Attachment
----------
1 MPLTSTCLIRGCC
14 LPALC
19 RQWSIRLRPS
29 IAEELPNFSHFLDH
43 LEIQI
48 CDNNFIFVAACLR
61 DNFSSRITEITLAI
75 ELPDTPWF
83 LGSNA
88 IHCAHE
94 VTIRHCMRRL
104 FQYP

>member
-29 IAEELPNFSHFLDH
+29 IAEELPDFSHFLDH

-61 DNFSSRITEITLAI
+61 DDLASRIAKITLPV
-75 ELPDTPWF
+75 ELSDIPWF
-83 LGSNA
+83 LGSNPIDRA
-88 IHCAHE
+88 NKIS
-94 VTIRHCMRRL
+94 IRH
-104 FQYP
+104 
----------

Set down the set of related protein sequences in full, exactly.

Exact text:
1 MPLTSTCLIRGCC
14 LPALC
19 RQWSIRLRPS
29 IAEELPNFSHFLDH
43 LEIQI
48 CDNNFIFVAACLR
61 DNFSSRITEITLAI
75 ELPDTPWF
83 LGSNA
88 IHCAHE
94 VTIRHCMRRL
104 FQYP

>member
-29 IAEELPNFSHFLDH
+29 IAEELPDFSHFLDH

-61 DNFSSRITEITLAI
+61 DDLASRIAKITLPV
-75 ELPDTPWF
+75 ELSDIPWF
-83 LGSNA
+83 LGSNPIDRA
-88 IHCAHE
+88 NKIS
-94 VTIRHCMRRL
+94 IRH
-104 FQYP
+104 